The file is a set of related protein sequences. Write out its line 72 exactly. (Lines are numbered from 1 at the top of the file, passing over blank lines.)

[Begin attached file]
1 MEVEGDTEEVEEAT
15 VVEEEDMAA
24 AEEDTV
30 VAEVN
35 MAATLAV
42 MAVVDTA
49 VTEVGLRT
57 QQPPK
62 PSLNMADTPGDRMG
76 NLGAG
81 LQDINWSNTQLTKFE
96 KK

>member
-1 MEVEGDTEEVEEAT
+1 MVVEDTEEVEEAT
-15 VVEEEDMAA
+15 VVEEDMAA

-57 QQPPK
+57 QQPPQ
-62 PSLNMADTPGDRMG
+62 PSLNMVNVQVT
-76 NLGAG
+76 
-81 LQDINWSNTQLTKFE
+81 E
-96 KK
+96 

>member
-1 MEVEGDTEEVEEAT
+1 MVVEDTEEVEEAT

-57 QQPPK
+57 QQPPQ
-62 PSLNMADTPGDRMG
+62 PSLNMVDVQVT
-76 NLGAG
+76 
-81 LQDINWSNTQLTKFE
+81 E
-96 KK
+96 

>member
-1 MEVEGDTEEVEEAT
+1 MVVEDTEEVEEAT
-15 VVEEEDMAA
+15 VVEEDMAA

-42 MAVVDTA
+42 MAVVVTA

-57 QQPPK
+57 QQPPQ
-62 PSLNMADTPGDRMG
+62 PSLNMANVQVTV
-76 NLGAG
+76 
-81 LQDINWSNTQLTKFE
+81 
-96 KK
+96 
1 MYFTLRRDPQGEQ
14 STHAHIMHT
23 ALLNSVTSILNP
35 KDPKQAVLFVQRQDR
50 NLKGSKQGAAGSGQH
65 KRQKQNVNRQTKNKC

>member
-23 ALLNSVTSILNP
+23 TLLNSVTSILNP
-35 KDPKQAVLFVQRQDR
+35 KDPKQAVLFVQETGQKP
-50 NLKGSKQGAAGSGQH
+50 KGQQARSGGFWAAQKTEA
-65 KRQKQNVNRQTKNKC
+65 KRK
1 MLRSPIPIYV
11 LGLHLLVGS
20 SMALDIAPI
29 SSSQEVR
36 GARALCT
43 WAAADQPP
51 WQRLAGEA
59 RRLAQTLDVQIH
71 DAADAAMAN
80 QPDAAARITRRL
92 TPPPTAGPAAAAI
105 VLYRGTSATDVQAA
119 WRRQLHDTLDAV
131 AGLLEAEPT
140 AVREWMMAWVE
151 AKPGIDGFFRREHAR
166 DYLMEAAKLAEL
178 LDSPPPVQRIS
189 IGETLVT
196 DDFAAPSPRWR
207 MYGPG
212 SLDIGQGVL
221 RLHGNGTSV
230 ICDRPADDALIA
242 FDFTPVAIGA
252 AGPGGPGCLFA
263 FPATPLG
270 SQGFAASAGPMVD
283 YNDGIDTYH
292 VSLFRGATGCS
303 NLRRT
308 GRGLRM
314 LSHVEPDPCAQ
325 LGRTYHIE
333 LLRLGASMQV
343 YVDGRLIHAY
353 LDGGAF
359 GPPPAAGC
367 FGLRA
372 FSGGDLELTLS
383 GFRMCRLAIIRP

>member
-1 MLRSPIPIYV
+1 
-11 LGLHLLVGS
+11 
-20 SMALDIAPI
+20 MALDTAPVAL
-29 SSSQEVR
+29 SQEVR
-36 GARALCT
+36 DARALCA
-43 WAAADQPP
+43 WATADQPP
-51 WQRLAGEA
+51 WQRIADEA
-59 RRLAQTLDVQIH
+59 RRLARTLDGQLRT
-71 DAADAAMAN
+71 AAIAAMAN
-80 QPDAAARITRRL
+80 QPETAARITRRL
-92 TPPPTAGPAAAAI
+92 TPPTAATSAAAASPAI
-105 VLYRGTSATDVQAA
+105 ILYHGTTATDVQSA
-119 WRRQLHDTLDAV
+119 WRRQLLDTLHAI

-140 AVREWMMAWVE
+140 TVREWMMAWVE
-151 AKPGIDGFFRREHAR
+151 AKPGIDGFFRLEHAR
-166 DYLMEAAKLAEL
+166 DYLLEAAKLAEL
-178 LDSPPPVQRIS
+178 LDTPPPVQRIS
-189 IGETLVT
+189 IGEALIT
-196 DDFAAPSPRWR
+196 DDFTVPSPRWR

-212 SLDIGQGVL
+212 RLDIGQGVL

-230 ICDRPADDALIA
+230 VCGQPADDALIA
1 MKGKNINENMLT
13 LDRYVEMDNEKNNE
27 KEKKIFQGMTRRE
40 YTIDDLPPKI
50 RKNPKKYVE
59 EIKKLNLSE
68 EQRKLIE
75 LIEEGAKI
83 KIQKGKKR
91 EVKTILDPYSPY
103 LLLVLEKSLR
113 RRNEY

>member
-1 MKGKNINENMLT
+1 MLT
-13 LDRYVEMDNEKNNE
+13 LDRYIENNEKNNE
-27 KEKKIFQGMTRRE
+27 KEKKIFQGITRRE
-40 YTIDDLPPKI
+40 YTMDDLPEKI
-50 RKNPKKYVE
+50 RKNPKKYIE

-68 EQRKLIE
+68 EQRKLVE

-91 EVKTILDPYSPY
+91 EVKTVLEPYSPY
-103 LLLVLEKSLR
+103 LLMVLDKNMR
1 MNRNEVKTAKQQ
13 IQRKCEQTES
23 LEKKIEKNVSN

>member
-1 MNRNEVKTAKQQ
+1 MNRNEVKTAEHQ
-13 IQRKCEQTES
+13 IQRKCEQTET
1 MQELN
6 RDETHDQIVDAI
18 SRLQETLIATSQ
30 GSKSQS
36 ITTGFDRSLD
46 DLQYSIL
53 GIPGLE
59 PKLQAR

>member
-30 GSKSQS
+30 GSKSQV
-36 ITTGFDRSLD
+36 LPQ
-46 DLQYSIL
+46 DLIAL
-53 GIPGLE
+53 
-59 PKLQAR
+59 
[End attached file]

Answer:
+65 KRK